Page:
Is it like climb­ing a moun­tain?

Canal Boat - - Me & My Boats -

Why do we do this? I asked my­self this ques­tion as I wres­tled with the fifth lock on the Wi­gan flight, looked at my watch, saw we’d been go­ing for an hour and re­alised that there could be an­other four hours of this to go.

Worse, I had just felt the first spits of rain on my head.

By lock 20 of the 21, it was get­ting dark and the rain was now pour­ing down. Five hours had passed since we started up the flight and the vi­sion of pie and chips and a pint at the Kirk­less Hall, that had been keep­ing me go­ing as I got ever wet­ter, was sud­denly dashed when I dis­cov­ered that the pub had stopped serv­ing food at seven. It was now eight!

Thor­oughly soaked, Mrs B and me fin­ished the last two locks in some­thing sim­i­lar to the state of de­pres­sion Eng­land fans must have felt af­ter watch­ing Ice­land beat them at the Eu­ros. We rounded the cor­ner at the top of the locks, moored in­stantly, dropped wet clothes in the bath and opened two tins of curry. (There are times when even CanalBoat’s cook­ery colum­nist feels be­yond pre­par­ing any­thing more than a saucepan of rice!)

So why on earth do we do this? Clearly not many other peo­ple were do­ing it – we hadn’t passed a sin­gle soul go­ing ei­ther way on the en­tire flight. I sup­pose, for us, it’s partly the old moun­tain climber’s an­swer: “be­cause it’s there.” A tough lock flight is a chal­lenge – and we’ve done ’em all.

But it’s not just that: in fact we’d done the Leeds & Liver­pool Canal twice al­ready though this was the first time we’d done the Liver­poolLeeds ver­sion. Or, to be more ex­act, the Wi­gan-Leeds ver­sion. And, in case you’re won­der­ing, go­ing up the Wi­gan flight is a whole lot harder than it ever was com­ing down. A bit like climb­ing the North face of the Eiger in­stead of the south one.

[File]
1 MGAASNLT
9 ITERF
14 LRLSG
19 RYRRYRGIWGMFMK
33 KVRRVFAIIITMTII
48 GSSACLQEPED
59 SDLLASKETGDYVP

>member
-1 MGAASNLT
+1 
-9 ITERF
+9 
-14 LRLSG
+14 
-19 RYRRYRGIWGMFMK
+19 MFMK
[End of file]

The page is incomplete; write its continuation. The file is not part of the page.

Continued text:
The real story is that, quite sim­ply, we like it ‘oop north’. All that ef­fort on the locks is worth­while when you get out of the town and gaze at that spec­tac­u­lar Pen­nine coun­try. The views are breath­tak­ing – and as I write this, we haven’t even reached the best of them, where the canal weaves its way sin­u­ously around the con­tours of the dra­matic land­scape near Gar­grave. And af­ter that we have Skip­ton, then the Bin­g­ley Five Rise locks, the re­mark­able Sal­taire and fi­nally Leeds it­self. What’s not to like?

The canals up here are much less busy than those down south, too. This year even more so: in the 40 miles since Wi­gan I doubt we have seen more than a dozen boats on the move. I’ve been won­der­ing why; I sup­pose some of the rea­son is the flood­ing prob­lems that have closed the Rochdale and (un­til re­cently) the Calder & Heb­ble, nar­row­ing down peo­ple’s boat­ing op­tions.

But I don’t think that’s the only rea­son. I think peo­ple are eas­ily fright­ened off and, sadly, some of these ar­eas have rep­u­ta­tions that go be­fore them.

Yes, the Wi­gan locks are hard work – harder than they should be, to be hon­est, if they had bet­ter main­te­nance – but ban­dit coun­try? We’ve never met any­thing but friend­li­ness and of­fers of help from passers-by on the tow­path. The dreaded Black­burn is much cleaner and ti­dier now; Burn­ley like­wise. I’d rather be go­ing through these places than some of the back­wa­ters we’ve trav­elled in Birm­ing­ham.

Two years ago we did the Rochdale Canal, an­other of those that pro­vokes much suck­ing in of breath and shak­ing of heads. So much so, in fact, that many boaters go up the pretty York­shire side, turn and come back down for fear of what they might come across head­ing down to Manch­ester. Again, it’s hard work in places, rough in oth­ers, but al­ways fas­ci­nat­ing and noth­ing that a bit of com­mon­sense won’t get you through.

I would def­i­nitely say, give the North­ern wa­ter­ways a try. If for no other rea­son than: the next time we are here we might find a boat or two to share the wide locks with.

‘Go­ing up the Wi­gan flight is a lot harder than com­ing down, a bit like climb­ing the north face of the Eiger in­stead of the south’

It’s worth it for this scenery

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